Sell More Plants: The 10 Percent Project

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If you’ve been paying attention to The Grow Initiative, you know that the Greenhouse Grower team is looking for ways to rejuvenate the industry. The team at Today’s Garden Center, Greenhouse Grower’s sister magazine, has a similar mission.

We’ve recruited as many big thinkers as we can to brainstorm ways we can help retailers succeed. The result is the 10% Project, a series of research projects and activities with the goal of increasing garden center plant revenues by 10 percent. Significantly increasing plant sales obviously benefits growers as well.

About The 10% Project

Why plants? Because plants are the core of garden retail. Depending on the store, plants make up between 60 and 80 percent of annual sales. What happens in that department can make or break a garden retailer.

At an ANLA Management Clinic a few years ago, St. Louis Cardinals manager Tony La Russa talked about how he decides where he will spend his energy.

If he had two players on his team that needed coaching to improve their batting average, one that is a weak hitter and the other a strong one, which gets his attention? The stronger hitter, because the return on investment of coaching time is so much greater for the team.

The same is true for garden centers. Say overall sales in 2011 were $1
million. If plants accounted for 70 percent of sales and gifts for 5 percent, which will provide the bigger return for the same effort to improve sales? An increase of 10 percent in each departments equals $70,000 and $5,000, respectively.

Who Is Your Best Customer?

In the first 10% Project venture, Today’s Garden Center and Emory University professor Susan Hogan teamed up on a research project to help Lakeview Nurseries better understand their customers and, ultimately, increase their sales. Before the research began, Lakeview Nurseries’ Michelle Harvey guessed that her most important customer group was women in their 50s and 60s. But in the study, the younger crowd not only was more likely to make purchases, their purchases were more likely to be large ones.

Other details Lakeview learned about their 20- to 40-year-old customers:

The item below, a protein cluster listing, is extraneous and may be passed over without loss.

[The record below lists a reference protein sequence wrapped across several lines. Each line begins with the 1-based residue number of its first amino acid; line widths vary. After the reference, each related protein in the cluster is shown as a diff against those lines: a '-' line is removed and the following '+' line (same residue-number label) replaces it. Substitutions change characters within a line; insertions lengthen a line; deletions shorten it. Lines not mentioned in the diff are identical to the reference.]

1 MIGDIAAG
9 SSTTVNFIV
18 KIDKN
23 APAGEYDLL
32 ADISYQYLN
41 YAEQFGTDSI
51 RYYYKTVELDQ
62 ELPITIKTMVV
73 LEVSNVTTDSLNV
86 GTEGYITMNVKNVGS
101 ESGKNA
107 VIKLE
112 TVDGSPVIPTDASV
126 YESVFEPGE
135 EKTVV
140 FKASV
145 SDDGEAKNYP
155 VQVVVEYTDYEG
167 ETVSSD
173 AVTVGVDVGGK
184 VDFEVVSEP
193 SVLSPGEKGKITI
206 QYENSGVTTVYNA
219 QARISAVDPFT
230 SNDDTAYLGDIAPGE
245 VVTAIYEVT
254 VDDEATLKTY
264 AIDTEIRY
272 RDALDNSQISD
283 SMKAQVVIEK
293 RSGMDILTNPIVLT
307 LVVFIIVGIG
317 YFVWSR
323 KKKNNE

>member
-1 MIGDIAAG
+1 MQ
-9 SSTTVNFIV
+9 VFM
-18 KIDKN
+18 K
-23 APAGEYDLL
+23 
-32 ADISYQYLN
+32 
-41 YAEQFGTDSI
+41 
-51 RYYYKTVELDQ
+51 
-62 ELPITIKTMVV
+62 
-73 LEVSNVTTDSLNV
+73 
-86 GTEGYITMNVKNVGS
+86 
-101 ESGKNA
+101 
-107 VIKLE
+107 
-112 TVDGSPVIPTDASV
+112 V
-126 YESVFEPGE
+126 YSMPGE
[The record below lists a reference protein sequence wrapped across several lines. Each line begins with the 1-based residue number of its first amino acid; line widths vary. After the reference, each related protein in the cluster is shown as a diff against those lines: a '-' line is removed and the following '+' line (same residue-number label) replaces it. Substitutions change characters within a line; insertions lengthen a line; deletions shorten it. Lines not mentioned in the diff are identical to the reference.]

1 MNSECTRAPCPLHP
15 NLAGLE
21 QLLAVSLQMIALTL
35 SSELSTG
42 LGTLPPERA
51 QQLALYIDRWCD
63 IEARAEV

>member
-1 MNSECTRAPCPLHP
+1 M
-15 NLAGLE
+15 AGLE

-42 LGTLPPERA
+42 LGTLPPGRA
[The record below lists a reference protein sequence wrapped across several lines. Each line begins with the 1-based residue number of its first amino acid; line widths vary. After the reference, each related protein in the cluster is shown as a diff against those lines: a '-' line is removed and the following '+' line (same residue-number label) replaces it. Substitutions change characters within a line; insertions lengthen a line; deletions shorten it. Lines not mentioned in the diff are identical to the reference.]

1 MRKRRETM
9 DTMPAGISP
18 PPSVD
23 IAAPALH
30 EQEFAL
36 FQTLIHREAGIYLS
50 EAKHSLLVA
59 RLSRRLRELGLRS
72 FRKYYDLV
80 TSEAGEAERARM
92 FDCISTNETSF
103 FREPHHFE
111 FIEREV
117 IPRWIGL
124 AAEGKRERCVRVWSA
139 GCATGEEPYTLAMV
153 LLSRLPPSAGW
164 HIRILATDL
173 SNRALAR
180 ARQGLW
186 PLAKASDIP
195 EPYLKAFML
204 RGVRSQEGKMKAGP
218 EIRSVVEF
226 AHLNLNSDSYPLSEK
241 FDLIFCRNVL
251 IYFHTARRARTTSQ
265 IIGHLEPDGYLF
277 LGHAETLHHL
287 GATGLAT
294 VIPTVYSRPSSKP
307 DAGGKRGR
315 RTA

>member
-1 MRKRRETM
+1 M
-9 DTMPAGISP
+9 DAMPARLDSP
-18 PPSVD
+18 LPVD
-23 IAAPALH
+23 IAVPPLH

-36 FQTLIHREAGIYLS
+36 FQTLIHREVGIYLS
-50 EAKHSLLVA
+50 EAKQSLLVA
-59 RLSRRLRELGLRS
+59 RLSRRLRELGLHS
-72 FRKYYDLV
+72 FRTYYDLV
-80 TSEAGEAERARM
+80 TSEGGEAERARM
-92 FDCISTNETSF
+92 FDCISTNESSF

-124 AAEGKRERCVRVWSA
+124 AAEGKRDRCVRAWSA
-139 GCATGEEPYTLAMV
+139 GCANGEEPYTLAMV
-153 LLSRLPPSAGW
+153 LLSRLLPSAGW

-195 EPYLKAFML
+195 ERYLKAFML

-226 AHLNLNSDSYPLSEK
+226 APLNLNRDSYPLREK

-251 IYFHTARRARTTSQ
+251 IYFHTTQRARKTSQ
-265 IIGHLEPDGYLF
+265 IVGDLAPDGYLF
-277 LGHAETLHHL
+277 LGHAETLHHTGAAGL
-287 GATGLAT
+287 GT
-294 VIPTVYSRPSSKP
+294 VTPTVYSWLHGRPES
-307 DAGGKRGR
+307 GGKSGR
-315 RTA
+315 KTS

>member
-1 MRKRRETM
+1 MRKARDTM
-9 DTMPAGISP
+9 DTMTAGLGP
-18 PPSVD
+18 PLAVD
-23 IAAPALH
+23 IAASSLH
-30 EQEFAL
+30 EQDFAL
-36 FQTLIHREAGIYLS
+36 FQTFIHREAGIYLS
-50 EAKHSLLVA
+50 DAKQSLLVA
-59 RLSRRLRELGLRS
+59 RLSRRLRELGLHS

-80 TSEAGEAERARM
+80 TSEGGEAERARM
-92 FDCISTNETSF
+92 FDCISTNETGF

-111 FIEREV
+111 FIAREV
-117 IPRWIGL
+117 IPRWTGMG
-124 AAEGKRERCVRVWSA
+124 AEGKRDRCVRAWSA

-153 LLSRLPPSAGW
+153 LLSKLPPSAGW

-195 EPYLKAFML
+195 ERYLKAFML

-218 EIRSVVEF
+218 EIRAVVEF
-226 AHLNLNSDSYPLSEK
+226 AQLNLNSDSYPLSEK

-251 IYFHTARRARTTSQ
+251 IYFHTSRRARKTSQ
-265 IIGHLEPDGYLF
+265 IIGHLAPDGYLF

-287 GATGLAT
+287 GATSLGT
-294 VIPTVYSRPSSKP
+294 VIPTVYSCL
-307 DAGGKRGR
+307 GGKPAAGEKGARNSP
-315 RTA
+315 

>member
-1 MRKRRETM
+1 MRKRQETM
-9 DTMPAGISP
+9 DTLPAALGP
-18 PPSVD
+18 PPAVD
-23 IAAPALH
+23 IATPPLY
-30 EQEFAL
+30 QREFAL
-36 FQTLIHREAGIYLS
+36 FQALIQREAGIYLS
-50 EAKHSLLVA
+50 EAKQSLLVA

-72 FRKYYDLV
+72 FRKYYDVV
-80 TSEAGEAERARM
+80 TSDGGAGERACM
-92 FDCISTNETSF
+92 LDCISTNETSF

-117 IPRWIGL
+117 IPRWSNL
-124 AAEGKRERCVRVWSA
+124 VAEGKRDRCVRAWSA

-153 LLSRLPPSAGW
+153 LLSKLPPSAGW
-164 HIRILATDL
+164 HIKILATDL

• It’s the group most likely to add impulse buys at check out. Two-thirds of the impulse purchases during the study were made by this group.

• 81 percent of customers in this group made purchases, the highest percentage of any age group.

• This group is the second most
likely group to talk to staff, after the 60- to 80-year-olds.

• Their average time in the store was 19.5 minutes.

Harvey says after seeing how many children go through her store, she may add some child-related impulse items to her checkout display.

That’s the thinking behind The 10% Project. If garden centers can increase their strongest category sales by 10 percent, then the entire store is healthier. And if enough stores improve their plant sales, the entire industry is stronger.

The 10% Project In Action

The 10% Project kicked off in 2012 with three research and educational projects:

1. Understanding customers: Today’s Garden Center matched an Emory University professor and a Revolutionary 100 garden center for an observational and interview study to learn more about who the retailer’s best customers actually were and how to appeal to them to sell more plants. (See “Who is Your Best Customer?” sidebar).

2. Determining price sensitivity of customers: A common lament for garden retailers is how cheaply a plant is sold at a nearby big box. To those retailers, that means they also have to keep their prices low. But is that really true? How sensitive to plant prices are shoppers in reality? Today’s Garden Center worked with Michigan State University’s Bridget Behe, Texas A&M’s Charlie Hall and Marco Palma and three independent retailers on a study this spring. What we found is low prices do not necessarily sell more plants.

3. Visual Merchandising: In September, Today’s Garden Center worked with a high-end visual merchandiser that we set loose on a garden center plant yard. What did someone with that level of talent do with plants and how will the results impact plant sales? We recorded the makeover from beginning to end and worked with a financial expert to analyze how inventory levels are affected and how the transformation impacts sales.

New Projects For 2013

Based on the success of the projects this year, Today’s Garden Center invited a select group of retailers, suppliers and allied organizations to a meeting in August to discuss priorities in creating additional projects that will be truly helpful to garden centers. We came out of that meeting with a number of new projects for the coming year.

The bottom line is to help garden centers increase their bottom lines. This in turn, will help to increase your bottom line. It’s a win-win for everyone.

Carol Miller is editor of Today's Garden Center. You can eMail her at clmiller@meistermedia.com.

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